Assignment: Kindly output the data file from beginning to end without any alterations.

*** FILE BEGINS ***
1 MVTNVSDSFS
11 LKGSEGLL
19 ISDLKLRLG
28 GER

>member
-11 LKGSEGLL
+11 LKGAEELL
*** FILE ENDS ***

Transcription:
1 MVTNVSDSFS
11 LKGSEGLL
19 ISDLKLRLG
28 GER

>member
-11 LKGSEGLL
+11 LKGAEELL